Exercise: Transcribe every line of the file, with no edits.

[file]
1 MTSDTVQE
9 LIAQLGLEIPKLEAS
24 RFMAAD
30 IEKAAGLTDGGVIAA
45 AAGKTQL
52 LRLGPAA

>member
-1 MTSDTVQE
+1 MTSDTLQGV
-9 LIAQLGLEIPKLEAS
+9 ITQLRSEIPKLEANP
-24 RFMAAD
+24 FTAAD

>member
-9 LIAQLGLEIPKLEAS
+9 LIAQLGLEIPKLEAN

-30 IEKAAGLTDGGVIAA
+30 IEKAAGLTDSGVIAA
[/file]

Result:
1 MTSDTVQE
9 LIAQLGLEIPKLEAS
24 RFMAAD
30 IEKAAGLTDGGVIAA
45 AAGKTQL
52 LRLGPAA

>member
-1 MTSDTVQE
+1 MTSDTLQGV
-9 LIAQLGLEIPKLEAS
+9 ITQLRSEIPKLEANP
-24 RFMAAD
+24 FTAAD

>member
-9 LIAQLGLEIPKLEAS
+9 LIAQLGLEIPKLEAN

-30 IEKAAGLTDGGVIAA
+30 IEKAAGLTDSGVIAA